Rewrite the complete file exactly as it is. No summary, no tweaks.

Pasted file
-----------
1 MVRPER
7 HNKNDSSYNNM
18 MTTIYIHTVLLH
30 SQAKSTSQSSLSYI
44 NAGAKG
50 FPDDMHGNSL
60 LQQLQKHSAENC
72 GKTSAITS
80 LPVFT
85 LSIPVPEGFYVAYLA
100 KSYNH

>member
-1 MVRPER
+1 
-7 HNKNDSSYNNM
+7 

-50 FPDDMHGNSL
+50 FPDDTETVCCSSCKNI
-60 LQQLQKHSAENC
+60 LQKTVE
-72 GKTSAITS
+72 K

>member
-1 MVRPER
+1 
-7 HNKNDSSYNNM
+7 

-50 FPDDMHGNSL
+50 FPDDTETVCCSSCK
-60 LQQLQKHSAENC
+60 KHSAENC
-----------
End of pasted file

1 MVRPER
7 HNKNDSSYNNM
18 MTTIYIHTVLLH
30 SQAKSTSQSSLSYI
44 NAGAKG
50 FPDDMHGNSL
60 LQQLQKHSAENC
72 GKTSAITS
80 LPVFT
85 LSIPVPEGFYVAYLA
100 KSYNH

>member
-1 MVRPER
+1 
-7 HNKNDSSYNNM
+7 

-50 FPDDMHGNSL
+50 FPDDTETVCCSSCKNI
-60 LQQLQKHSAENC
+60 LQKTVE
-72 GKTSAITS
+72 K

>member
-1 MVRPER
+1 
-7 HNKNDSSYNNM
+7 

-50 FPDDMHGNSL
+50 FPDDTETVCCSSCK
-60 LQQLQKHSAENC
+60 KHSAENC